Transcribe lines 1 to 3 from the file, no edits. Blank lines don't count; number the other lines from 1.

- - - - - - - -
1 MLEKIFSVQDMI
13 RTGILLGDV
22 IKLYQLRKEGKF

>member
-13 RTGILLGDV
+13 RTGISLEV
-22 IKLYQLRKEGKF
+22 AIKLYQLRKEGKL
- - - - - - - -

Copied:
1 MLEKIFSVQDMI
13 RTGILLGDV
22 IKLYQLRKEGKF